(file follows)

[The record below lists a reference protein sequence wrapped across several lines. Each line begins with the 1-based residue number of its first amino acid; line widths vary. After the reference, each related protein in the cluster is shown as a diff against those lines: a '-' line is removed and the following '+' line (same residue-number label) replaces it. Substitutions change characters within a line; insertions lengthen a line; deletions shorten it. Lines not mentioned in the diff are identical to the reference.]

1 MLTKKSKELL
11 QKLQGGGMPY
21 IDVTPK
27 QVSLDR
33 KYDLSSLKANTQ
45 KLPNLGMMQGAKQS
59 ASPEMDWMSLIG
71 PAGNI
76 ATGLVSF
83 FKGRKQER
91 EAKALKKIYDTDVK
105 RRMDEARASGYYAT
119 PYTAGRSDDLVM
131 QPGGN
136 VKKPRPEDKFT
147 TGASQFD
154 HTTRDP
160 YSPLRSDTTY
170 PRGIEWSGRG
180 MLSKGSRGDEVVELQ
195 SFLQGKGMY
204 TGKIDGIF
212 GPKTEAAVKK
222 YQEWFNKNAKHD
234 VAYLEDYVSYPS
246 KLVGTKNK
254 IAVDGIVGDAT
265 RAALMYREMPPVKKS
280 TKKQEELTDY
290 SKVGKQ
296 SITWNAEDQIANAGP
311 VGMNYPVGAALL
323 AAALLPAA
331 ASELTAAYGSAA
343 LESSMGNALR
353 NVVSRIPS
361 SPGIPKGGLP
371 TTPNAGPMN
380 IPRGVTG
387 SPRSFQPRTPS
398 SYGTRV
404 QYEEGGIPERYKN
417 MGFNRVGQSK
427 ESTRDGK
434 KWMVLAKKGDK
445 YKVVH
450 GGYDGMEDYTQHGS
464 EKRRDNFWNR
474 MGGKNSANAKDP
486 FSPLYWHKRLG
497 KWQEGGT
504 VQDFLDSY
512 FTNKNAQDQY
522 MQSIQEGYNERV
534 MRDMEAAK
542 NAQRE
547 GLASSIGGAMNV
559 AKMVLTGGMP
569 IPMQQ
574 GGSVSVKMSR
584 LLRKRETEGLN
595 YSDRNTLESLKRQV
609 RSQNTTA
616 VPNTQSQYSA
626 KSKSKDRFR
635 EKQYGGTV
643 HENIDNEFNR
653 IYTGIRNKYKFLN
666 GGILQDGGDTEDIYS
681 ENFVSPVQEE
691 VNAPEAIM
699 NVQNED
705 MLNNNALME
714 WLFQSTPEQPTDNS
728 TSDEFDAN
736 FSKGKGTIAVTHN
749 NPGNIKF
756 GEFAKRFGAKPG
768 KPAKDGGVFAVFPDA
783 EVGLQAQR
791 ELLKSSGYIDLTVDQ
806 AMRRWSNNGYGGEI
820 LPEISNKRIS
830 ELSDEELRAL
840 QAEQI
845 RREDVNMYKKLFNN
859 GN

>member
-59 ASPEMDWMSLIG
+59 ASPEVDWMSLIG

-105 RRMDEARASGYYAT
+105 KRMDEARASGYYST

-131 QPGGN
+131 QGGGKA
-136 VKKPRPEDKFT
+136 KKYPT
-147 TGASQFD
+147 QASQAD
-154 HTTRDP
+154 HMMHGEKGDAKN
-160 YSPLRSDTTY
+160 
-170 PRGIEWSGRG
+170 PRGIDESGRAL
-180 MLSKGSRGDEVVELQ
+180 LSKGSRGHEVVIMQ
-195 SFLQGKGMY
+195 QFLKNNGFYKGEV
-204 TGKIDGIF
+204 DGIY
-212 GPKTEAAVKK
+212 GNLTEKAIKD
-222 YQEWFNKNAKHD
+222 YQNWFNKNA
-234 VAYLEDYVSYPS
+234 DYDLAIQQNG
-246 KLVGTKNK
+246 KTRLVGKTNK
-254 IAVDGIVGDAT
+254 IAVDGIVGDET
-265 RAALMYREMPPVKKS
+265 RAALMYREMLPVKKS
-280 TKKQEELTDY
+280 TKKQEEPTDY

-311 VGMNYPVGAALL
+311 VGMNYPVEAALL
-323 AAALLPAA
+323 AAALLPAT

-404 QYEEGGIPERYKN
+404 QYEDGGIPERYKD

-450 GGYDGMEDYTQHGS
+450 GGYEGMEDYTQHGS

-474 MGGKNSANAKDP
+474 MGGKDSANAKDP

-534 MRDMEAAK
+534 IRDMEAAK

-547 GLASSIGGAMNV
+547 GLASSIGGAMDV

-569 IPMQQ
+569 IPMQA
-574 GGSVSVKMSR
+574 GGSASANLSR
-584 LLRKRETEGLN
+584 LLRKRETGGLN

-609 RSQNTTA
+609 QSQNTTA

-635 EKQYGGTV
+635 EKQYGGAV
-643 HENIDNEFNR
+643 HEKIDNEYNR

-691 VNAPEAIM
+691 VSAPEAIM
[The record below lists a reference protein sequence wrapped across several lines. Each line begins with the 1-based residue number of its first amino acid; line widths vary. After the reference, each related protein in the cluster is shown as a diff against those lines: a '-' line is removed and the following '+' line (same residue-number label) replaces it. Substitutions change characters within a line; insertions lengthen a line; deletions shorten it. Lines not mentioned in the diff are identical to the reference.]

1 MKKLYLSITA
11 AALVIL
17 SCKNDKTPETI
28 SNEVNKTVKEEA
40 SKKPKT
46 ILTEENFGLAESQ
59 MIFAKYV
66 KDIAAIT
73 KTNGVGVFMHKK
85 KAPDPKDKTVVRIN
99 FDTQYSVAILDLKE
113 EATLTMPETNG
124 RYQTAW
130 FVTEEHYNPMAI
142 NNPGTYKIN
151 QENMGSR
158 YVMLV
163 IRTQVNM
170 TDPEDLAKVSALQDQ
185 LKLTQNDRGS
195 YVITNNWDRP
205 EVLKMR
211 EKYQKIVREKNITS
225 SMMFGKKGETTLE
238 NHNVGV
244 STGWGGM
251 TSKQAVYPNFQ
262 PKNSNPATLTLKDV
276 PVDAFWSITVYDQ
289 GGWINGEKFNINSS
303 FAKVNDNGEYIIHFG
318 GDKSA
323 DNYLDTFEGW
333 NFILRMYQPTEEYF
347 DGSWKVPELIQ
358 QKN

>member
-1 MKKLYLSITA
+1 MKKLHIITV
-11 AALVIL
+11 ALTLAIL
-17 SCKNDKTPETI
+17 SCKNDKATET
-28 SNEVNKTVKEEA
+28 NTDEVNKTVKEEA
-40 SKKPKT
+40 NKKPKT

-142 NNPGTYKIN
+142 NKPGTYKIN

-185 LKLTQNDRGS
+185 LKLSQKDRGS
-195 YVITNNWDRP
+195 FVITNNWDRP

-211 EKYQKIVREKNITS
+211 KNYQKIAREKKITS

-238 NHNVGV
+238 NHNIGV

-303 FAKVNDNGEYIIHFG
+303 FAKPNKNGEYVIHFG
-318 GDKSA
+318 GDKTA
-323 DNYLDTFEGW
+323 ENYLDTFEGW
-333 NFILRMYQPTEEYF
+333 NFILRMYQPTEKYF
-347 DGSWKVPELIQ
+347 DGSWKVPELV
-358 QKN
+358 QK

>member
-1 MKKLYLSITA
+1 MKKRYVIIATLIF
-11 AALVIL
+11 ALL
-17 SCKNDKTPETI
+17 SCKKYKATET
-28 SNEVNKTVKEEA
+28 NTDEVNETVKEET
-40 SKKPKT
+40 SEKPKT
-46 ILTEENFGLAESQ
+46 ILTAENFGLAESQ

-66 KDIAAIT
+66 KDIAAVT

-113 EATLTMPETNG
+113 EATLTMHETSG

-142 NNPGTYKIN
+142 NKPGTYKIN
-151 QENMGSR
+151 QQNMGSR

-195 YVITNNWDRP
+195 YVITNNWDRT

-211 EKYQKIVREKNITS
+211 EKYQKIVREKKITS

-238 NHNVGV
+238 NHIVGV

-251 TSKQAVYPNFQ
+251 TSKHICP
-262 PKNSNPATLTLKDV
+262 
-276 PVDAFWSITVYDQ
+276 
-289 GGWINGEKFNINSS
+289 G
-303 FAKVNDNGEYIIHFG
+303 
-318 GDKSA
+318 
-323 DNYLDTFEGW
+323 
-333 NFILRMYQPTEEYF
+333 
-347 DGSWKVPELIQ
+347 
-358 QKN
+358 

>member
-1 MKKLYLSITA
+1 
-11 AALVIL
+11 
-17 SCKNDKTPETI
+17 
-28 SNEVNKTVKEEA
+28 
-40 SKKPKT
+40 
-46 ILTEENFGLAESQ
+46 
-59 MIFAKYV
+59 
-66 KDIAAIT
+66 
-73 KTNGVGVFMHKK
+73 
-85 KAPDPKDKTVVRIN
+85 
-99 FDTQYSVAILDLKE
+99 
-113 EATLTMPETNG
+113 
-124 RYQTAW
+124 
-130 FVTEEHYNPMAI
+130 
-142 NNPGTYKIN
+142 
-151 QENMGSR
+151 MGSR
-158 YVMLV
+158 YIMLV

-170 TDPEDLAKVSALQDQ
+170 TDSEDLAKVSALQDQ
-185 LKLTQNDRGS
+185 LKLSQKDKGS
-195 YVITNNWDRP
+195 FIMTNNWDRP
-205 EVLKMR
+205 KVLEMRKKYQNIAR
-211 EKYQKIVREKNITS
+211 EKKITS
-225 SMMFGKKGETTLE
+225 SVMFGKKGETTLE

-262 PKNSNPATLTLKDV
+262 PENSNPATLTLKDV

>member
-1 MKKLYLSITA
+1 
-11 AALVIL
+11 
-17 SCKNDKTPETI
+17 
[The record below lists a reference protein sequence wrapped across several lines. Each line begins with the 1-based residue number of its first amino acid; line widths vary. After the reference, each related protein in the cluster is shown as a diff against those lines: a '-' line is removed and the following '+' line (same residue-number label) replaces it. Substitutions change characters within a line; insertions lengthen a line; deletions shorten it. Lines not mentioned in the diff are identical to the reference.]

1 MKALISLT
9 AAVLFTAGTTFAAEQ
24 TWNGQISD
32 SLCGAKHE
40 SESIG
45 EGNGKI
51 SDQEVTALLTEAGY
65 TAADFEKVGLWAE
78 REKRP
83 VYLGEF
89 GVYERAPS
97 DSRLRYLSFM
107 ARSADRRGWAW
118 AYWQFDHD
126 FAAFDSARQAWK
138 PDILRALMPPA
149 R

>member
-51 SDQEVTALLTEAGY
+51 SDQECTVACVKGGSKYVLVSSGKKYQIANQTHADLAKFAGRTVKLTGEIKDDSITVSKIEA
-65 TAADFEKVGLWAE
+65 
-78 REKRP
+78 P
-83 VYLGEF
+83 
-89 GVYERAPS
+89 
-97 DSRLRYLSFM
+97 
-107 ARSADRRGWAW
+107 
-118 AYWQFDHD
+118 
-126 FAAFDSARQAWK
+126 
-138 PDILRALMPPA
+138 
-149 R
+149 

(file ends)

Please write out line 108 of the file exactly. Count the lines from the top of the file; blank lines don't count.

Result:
-195 SFLQGKGMY